There were no bitter fights or recriminations between us; ours was a case of two people on the wrong pages. We parted ways with regrets in my heart. She is now a registered nurse in the United States.
It took me some time to court other ladies. I usually went out with friends to visit some ladies in certain dormitories in the University Belt area. Later, I learned to make “sundo,” (fetching), wherein I took some lady friends to certain destinations, usually schools or homes. They were perfect occasions for conversations.
But communications were problematic during those days. We didn’t have enough telephone lines so there were no follow-ups. Making appointments was difficult too.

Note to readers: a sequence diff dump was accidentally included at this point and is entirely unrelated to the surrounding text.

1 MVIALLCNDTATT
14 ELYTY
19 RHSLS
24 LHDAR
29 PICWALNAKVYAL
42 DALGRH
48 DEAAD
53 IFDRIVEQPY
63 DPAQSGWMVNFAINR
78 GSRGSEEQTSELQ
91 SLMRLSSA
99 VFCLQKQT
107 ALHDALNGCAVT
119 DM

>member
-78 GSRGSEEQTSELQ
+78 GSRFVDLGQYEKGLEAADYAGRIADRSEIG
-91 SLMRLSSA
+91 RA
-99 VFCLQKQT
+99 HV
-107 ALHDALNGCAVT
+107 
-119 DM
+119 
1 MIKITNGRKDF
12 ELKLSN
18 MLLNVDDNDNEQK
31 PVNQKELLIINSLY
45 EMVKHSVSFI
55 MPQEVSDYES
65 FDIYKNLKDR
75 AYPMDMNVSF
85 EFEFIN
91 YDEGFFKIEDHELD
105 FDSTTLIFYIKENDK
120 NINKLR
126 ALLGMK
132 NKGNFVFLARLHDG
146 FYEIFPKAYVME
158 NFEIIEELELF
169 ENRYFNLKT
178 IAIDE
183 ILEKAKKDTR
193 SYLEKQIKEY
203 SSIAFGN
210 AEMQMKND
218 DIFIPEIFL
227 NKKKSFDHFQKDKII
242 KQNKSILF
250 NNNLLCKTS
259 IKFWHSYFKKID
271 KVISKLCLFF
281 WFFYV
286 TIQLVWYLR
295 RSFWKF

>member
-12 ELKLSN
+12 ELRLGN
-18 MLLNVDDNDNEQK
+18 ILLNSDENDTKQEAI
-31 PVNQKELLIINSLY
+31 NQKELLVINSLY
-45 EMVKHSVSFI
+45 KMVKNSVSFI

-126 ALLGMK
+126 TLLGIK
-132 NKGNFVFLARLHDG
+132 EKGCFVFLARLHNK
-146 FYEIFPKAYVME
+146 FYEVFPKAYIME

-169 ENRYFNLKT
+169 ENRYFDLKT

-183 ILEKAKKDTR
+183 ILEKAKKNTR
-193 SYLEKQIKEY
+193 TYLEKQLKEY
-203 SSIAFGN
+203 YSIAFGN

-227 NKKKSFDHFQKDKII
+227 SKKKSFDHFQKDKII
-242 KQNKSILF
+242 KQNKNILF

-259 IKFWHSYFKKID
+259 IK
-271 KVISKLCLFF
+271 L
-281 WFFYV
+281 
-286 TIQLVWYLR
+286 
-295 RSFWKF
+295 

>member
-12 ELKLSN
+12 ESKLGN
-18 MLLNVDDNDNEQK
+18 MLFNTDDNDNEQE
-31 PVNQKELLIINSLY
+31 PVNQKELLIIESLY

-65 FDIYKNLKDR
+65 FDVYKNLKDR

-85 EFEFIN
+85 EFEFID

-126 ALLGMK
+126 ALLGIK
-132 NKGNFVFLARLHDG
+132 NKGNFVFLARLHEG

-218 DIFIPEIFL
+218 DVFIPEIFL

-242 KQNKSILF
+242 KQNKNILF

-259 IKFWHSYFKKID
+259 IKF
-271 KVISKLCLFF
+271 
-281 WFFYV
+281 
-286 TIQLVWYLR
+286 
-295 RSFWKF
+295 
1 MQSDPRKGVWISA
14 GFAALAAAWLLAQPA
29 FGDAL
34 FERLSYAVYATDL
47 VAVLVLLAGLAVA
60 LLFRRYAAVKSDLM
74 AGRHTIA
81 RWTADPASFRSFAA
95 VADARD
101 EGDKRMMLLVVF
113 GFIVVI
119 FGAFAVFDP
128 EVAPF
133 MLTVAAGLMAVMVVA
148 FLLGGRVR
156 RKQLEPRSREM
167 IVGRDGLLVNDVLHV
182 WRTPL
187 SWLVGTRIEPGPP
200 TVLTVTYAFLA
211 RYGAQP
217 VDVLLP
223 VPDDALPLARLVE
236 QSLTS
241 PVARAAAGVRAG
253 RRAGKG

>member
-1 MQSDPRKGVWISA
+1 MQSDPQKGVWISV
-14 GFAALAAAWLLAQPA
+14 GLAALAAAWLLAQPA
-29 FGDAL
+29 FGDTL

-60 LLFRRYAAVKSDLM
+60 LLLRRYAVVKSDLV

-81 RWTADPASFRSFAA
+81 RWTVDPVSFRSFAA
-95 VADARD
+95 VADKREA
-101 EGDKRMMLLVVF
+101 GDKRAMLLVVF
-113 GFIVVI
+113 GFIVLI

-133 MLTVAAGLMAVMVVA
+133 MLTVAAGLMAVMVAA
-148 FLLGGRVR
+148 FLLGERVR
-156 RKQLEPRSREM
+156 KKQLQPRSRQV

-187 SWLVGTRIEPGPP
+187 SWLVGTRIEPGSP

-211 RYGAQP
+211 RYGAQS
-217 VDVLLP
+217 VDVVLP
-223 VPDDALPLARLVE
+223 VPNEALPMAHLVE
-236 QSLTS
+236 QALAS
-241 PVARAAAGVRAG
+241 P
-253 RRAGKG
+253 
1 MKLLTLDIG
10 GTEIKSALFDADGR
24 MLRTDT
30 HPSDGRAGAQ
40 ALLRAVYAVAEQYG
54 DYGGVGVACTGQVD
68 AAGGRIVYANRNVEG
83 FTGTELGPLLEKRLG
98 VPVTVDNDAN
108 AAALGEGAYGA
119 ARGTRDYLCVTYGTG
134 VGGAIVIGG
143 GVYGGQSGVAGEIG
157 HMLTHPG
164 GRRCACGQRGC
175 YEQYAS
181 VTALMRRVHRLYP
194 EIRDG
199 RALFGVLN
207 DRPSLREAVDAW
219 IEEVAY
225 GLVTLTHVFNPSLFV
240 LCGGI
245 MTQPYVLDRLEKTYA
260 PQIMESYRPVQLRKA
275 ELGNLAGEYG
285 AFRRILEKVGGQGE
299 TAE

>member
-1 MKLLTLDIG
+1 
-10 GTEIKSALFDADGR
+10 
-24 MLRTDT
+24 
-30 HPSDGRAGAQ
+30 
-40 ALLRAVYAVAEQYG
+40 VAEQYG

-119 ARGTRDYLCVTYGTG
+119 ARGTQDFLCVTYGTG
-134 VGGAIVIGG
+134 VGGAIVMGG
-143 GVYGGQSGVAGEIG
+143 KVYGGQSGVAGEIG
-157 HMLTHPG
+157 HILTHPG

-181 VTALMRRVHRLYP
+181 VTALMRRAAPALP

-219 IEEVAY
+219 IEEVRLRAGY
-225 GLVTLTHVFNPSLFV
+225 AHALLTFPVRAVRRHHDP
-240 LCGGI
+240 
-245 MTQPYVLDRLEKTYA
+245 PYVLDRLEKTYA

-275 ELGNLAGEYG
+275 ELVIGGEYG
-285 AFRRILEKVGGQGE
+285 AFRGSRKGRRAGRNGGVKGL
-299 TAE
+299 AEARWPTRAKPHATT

Hence, I always ended up as “na-indiyan” (when the lady did not appear), or “nang-indiyan” (when I did not appear). There were also times when "parehong nang-indiyan" (neither appeared); it was technically a draw. (Later, I wondered why we use the term “indiyan” for the irresponsible habit of non-appearance at an appointed time and place. The Indians did us no wrong.)
Hatid, or literally to accompany her home, was my strategy to show my interest to a damsel, who was not necessarily in distress. It was a perfect way to communicate with her.
Since I usually took night classes in college, I did this strategy with scintillating success, as I took home my classmates, who were objects of my interest. For them, I was nagmamagandang loob (being chivalrous), but I was a vulture with an ulterior motive.